What is a Swan Neck Regulator in 1963 Watches?

The Swan Neck Regulator sure sounds like a fancy name, but what is it and is it actually essential? Nowadays, lots of high-end watches are equipped with a Swan Neck Regulator, and that includes some versions of the classy Seagull 1963 watches as well. The Seagull 1963 watches have captured the hearts of watch collectors all over the world due to their exquisite design and historic affiliation. They started their journey on the wrists of Chinese Airforce Pilots and have now become quite valuable timepieces for a lot of collectors.

So, why do some versions of the seagull 1963 hand-winding chronographs have a ‘Swan neck regulator and some don’t? Before we dive into it, let’s first take a glimpse at the basic regulator in watches and their purpose. 

What is the Basic Regulator in Watches and what is its Purpose?

The balance wheel is the focal part of a watch with a primary role in the timekeeping function. Just like the simple harmonic motion of a pendulum attached to a standing clock, the balance wheel is a small wheel moving back and forth at regular intervals in wristwatches. These intervals represent the beat rate of a watch. A regulator is an additional device deployed in watches for the maintenance of timekeeping, this is done by controlling what is called ‘beat rate’. In case of an error in the beat rate, this regulator can be adjusted on the basis of engravings under the regulator pins. The engravings can be letters (FSAR) or (+-) in the case of seagull 1963. These engravings indicate the position of a regulator through a scale. The position calculates how fast or slow you want the beat rate to be. The beat rate affects the movement of its dials.

What is the Swan Neck Regulator?

In 1867, a new regulator was patented by George Reed who was an American watchmaker. This regulator based on the shape of a Swan’s Neck naturally called the ‘Swan Neck regulator’ served two main purposes: fine-tuning of the regulation and ensuring that once the beat rate has been fixed, the regulator should stay in its place. Previously, making fine adjustments in regulators was not possible. Screws were introduced as additional devices for that purpose but a small change in the regulator impacted the beat rate significantly. For minuscule adjustment, a swan neck-shaped spring was added that controlled the extended stud that rested on the balance spring. This allows alteration with greater precision. Otherwise called Reed’s whiplash regulator, where whiplash also resembled the spring shape but it famously came to be known as the swan neck regulator because of its vague resemblance to the shape of an actual swan’s neck.

How does the Swan Neck Regulator Work?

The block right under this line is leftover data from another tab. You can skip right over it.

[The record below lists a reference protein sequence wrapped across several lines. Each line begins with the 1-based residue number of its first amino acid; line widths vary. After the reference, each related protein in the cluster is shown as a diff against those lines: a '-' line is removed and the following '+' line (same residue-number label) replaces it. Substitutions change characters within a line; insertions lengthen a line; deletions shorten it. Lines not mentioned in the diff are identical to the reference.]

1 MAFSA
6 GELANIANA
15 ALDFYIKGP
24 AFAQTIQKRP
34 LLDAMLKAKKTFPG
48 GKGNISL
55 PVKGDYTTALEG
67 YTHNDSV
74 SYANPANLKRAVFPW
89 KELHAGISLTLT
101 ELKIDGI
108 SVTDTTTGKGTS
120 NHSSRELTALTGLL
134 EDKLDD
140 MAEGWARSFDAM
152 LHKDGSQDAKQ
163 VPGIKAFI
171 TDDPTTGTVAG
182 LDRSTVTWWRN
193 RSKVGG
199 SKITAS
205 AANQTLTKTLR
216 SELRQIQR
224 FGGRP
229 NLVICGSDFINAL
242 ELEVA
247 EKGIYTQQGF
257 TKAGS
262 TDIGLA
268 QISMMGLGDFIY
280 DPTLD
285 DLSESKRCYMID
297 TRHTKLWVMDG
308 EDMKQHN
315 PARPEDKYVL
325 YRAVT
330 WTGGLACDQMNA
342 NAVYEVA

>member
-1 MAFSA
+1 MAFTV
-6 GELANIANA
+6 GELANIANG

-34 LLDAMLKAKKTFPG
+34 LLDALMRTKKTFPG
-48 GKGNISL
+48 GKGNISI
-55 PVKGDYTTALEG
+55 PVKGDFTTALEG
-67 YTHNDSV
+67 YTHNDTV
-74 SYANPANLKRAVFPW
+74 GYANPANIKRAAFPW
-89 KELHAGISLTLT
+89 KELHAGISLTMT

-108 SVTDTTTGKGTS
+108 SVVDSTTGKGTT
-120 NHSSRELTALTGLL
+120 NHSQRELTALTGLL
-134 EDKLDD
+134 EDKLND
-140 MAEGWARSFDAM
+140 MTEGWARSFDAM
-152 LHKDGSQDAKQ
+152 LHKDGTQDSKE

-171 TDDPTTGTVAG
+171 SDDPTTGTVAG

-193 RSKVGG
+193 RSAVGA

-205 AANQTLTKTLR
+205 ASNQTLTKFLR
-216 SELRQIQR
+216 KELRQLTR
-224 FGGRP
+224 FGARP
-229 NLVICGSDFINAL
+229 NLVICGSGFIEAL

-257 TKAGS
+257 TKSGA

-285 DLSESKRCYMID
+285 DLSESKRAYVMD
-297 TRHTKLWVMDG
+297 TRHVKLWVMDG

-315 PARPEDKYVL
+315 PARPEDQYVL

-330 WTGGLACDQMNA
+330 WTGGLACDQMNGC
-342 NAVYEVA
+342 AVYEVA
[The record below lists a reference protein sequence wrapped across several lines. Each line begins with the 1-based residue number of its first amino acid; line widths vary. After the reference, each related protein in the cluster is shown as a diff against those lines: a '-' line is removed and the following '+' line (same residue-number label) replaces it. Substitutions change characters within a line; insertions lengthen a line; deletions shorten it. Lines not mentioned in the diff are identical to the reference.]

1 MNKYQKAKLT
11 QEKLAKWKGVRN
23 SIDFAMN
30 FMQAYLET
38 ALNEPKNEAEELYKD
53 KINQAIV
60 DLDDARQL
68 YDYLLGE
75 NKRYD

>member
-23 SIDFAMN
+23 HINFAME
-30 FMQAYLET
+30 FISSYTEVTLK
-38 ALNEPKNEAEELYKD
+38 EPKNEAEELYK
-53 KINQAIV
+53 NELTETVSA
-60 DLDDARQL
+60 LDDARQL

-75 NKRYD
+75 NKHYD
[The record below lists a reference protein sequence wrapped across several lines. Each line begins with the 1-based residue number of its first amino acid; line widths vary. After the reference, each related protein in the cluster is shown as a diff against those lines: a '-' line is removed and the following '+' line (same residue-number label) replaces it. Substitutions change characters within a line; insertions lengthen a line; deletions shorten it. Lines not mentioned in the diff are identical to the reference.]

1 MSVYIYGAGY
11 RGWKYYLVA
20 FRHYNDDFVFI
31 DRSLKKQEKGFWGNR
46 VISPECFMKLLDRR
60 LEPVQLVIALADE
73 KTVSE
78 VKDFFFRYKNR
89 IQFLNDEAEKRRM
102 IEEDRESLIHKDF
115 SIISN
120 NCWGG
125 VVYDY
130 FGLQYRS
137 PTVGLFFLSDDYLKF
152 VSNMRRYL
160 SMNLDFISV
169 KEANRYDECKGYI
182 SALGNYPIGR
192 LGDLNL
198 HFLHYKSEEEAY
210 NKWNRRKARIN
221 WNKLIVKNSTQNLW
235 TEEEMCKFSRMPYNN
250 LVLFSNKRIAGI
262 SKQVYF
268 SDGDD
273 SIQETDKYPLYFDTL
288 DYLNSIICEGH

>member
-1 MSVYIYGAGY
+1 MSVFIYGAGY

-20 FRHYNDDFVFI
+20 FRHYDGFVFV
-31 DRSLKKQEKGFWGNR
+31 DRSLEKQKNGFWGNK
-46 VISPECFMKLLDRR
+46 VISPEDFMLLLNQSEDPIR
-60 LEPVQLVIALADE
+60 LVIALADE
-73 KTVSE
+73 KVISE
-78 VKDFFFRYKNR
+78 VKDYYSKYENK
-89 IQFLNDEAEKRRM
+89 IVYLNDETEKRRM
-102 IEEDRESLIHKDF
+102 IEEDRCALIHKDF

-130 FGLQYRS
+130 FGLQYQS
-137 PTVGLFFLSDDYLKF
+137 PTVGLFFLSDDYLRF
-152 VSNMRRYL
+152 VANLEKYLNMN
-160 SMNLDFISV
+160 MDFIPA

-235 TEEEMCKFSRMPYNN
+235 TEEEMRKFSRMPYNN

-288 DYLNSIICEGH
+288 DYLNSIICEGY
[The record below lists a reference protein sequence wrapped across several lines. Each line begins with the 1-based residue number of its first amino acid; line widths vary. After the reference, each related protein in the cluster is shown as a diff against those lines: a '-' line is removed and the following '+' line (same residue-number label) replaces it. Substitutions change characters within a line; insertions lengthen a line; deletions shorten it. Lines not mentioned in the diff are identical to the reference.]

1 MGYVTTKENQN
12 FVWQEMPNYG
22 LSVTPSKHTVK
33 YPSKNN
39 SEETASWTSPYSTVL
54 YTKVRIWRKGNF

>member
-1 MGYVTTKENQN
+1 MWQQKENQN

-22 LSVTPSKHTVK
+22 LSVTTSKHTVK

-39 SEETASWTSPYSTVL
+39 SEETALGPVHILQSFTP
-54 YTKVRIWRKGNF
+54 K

Before getting into the working of a Swan Neck regulator, it is imperative that one understands The Bosley Regulator first. The design proposed by Bosley in 1755 served as the foundation of future regulators. A lever rests on the balancing cock through two curb pins. By controlling the lever, one can adjust the length of the balancing spring which makes the watch go faster or slower. Building on this regulator, a swan neck regulator, as previously indicated, introduces a swan neck-shaped spring. The adjustment lever, like that in the Bosley regulator, mounted on the balance’s cock, has an extension in the shape of a stud. One end of the swan neck presses on the stud extending from the lever while on the other end a screw presses on the extension through a fastener attached to the spring that is tapped through a brass piece. Between the two ends of the spring, there is an engraving of (+) and (-). As the extended stud also called a post moves from minus to plus or vice versa, the watch’s movement becomes slower or faster. The swan neck acts like a spring that pushes against the extended stud.

As one turns the screw pressing on the stud, clockwise, the stud pushes on the swan neck spring this increases the length of the spring, longer the spring, slower the balance wheel’s motion, consequently it slows down that movement. Similarly, turning it counterclockwise makes the swan’s neck press on the stud and it moves towards the positive engraving that decreases the length of the balance spring, this makes the harmonic motion of the balance wheel faster. The screw used in Seagull 1963 has approximately 80-100 threads per inch, so one full turn of the screw only introduces small increments in the beat rate. Hence, it becomes possible to achieve small changes through larger adjustments in the mechanical motion of the screw.

The Swan Neck has become an antique regulator mostly used in timepieces of the nineteenth and twentieth century. Apart from its finetuning function, it is mostly the aesthetics of the swan neck that attracts human appreciation. It is now included as an additional feature of expensive watches as it is quite a spectacle and a feast for the eyes of connoisseurs. 

That’s all about the Swan Neck Regulator. For the Seagull 1963 chronograph watches, there are both options with and without a Swan Neck Regulator available. It’s a personal opinion if you find it worth it to upgrade to a movement that has one and we hoped this short article guided you into making that choice easier for you.

Curious which Seagull 1963 watches we have available? Feel free to check out the full collection here.